Only seldom do you ever sit in an intermediate level filmmaking class and watch something that incandescently looks, feels and plays like it should be on a bigger, much more venerated screen. But watching 21-year-old film major Allison Bunce’s I Hate Linda does just that, and there’s a reason why.
Bunce is a San Diego native who moved to Los Angeles to pursue a career in film but not before a lot of soul searching. She initially went to College of Charleston in South Carolina as a communications major but, unsure of what she actually wanted to do as a career, she found herself scavenging for film and screenwriting classes.
“It wasn’t until I realized that it was what I wanted to do that I realized I had been doing it my whole life,” said Bunce.
She went on to talk about how important it was to find a community of creators when she went back to San Diego and joined the film club at a community college.
“I had never been around that many creatively driven people, and it was honestly inspiring,” she said.
In a career like film, validation seems to work as both a crutch and an asset, the latter to motivate and the former to debilitate. Bunce was aware of that the more she started getting comfortable with the idea of becoming a filmmaker. Once she started using validation as a crutch, as a reason to avoid taking risks and putting herself out there as an artist, it took two major events to pull her out of it.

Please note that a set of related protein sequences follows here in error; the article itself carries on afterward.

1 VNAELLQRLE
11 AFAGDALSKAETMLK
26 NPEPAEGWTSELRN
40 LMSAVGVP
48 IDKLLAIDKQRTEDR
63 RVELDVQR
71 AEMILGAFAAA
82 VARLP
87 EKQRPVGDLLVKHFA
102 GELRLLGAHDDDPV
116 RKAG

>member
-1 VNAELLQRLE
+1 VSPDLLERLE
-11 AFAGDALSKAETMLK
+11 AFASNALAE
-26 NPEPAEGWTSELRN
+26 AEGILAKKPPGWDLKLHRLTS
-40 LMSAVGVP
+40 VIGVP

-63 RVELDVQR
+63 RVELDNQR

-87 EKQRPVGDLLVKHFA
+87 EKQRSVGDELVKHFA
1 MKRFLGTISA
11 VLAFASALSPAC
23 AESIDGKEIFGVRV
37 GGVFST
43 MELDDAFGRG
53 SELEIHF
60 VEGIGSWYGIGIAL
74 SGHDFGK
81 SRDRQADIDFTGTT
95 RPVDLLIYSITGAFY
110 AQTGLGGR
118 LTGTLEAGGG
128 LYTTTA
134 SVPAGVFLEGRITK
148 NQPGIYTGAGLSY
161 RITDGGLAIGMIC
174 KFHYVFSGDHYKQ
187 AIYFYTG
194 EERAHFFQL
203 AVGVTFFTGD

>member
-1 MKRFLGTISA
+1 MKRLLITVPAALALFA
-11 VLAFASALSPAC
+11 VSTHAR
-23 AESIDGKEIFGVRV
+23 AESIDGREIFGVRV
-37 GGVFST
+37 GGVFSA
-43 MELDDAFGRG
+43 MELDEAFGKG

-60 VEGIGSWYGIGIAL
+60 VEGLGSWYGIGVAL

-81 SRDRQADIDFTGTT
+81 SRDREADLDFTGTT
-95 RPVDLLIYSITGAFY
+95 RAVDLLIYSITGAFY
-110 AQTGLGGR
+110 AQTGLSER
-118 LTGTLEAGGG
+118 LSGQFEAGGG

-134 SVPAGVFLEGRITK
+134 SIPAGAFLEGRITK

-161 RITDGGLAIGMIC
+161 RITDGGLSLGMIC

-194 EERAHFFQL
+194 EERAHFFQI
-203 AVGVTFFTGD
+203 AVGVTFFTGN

“When I first got elected as president of the film club in San Diego it was a huge moment of like, ‘wow I might actually be good at this,’ and then when my friend submitted my first film, ‘b’, to this class James Franco was doing for filmmakers and I got accepted, it was another big moment. To have him look at my work and give me feedback was just like amazing.”
Once she rose out from her self doubting hole, she became lit with creative intuition and decided to give film a real shot by moving to Los Angeles. She now wants to use this medium, which encompasses so many visual elements she has already mastered to tell stories that aren’t being told.
“It’s like we keep getting the same stories over and over and they’re not that good,” she said. “Women and other underrepresented people need to be able to tell their own stories. I still don’t know exactly what I want to say but I want the chance to figure it out.”
That’s why Bunce’s films seem too big for PCC’s screen. Once she gets behind the camera, she’s not just framing the world so we see it like she does, she’s letting it change her. Because what it takes to make a good film, to find truth and depth in places you’d never think to look, is just the right amount of uncertainty.
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